The Mechanism of Contour Interaction Differs in the Fovea and Periphery

František Pluháček, Harold E. Bedell, John Siderov, Daniela Kratkoczká

Research output: Contribution to journalArticle

Abstract

Significance: Both foveal and peripheral contour interaction are based on, as yet, unexplained neural mechanisms. Our results show that, unlike foveal contour interaction, peripheral contour interaction cannot be explained on the basis of the antagonistic structure of neural receptive fields.
Purpose: Foveal contour interaction is markedly reduced for mesopic compared to photopic targets. This finding is consistent with an explanation based on the antagonistic structure of neural receptive fields. However, no reduction was found for low-luminance targets in the periphery, possibly because the luminances used previously remained substantially above peripheral scotopic detection thresholds. In this study, we compared foveal and peripheral contour interaction for longwavelength photopic and mesopic targets, which would be expected to significantly elevate the peripheral retinal detection threshold.
Methods: Five normal observers viewed a randomly selected Sloan letter surrounded by four flanking bars at several edge-to-edge separations (min arc). Photopic and mesopic stimuli were viewed foveally and at 6 deg peripherally through a selective red filter that ensured mesopic targets were within 1 log unit of detection threshold at both retinal locations.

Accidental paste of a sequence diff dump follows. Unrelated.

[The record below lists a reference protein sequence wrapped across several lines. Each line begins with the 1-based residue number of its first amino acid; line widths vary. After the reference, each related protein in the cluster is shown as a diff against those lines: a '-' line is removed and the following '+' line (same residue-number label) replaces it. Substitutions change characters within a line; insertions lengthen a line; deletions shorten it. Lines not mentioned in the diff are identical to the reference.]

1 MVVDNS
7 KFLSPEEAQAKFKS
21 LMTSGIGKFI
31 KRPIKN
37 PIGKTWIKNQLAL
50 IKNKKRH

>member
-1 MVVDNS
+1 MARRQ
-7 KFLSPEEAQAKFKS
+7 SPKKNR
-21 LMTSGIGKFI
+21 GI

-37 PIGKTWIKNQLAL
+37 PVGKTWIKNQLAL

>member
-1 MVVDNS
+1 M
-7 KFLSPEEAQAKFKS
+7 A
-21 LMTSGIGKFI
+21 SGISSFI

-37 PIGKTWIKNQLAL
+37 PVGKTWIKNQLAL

Results: Whereas the magnitude of foveal contour interaction was substantially less at mesopic compared to photopic luminance (20% vs. 46% reduction of percent correct, on average), no significant difference was observed in peripheral contour interaction, which had average mesopic and photopic magnitudes of 38% and 40%. Moreover, confusion matrices representing photopic and mesopic contour interaction differed in the fovea, but not in the periphery. The extent of contour interaction did not change with luminance at either retinal location.
Conclusions: Our results indicate that although the characteristics of foveal contour interaction can be accounted for by the antagonistic structure of neural receptive fields, the same mechanism is not compatible with the characteristics of peripheral contour interaction.
Original languageEnglish
JournalOptometry and Vision Science
Publication statusAccepted/In press - 30 Jul 2020

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